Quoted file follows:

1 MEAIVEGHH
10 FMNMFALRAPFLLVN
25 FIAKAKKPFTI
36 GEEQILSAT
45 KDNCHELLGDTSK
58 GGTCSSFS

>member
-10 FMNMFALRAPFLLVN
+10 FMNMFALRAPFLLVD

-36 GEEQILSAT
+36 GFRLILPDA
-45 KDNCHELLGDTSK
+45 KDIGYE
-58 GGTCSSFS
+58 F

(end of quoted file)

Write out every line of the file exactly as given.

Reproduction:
1 MEAIVEGHH
10 FMNMFALRAPFLLVN
25 FIAKAKKPFTI
36 GEEQILSAT
45 KDNCHELLGDTSK
58 GGTCSSFS

>member
-10 FMNMFALRAPFLLVN
+10 FMNMFALRAPFLLVD

-36 GEEQILSAT
+36 GFRLILPDA
-45 KDNCHELLGDTSK
+45 KDIGYE
-58 GGTCSSFS
+58 F